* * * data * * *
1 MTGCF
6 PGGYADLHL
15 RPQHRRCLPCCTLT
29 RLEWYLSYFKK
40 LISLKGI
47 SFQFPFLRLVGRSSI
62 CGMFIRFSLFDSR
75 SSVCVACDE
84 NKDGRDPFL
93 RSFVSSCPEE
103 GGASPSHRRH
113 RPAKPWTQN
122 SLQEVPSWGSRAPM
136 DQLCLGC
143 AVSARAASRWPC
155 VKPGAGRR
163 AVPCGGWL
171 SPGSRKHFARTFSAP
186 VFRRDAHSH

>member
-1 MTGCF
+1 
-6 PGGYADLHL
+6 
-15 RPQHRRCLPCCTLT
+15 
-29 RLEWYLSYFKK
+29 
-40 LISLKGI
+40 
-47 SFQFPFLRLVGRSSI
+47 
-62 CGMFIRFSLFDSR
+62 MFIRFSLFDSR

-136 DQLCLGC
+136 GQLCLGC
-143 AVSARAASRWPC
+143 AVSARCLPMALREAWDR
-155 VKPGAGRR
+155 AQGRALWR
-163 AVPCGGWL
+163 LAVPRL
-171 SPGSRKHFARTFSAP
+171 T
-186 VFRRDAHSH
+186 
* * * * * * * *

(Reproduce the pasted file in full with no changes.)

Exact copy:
1 MTGCF
6 PGGYADLHL
15 RPQHRRCLPCCTLT
29 RLEWYLSYFKK
40 LISLKGI
47 SFQFPFLRLVGRSSI
62 CGMFIRFSLFDSR
75 SSVCVACDE
84 NKDGRDPFL
93 RSFVSSCPEE
103 GGASPSHRRH
113 RPAKPWTQN
122 SLQEVPSWGSRAPM
136 DQLCLGC
143 AVSARAASRWPC
155 VKPGAGRR
163 AVPCGGWL
171 SPGSRKHFARTFSAP
186 VFRRDAHSH

>member
-1 MTGCF
+1 
-6 PGGYADLHL
+6 
-15 RPQHRRCLPCCTLT
+15 
-29 RLEWYLSYFKK
+29 
-40 LISLKGI
+40 
-47 SFQFPFLRLVGRSSI
+47 
-62 CGMFIRFSLFDSR
+62 MFIRFSLFDSR

-136 DQLCLGC
+136 GQLCLGC
-143 AVSARAASRWPC
+143 AVSARCLPMALREAWDR
-155 VKPGAGRR
+155 AQGRALWR
-163 AVPCGGWL
+163 LAVPRL
-171 SPGSRKHFARTFSAP
+171 T
-186 VFRRDAHSH
+186 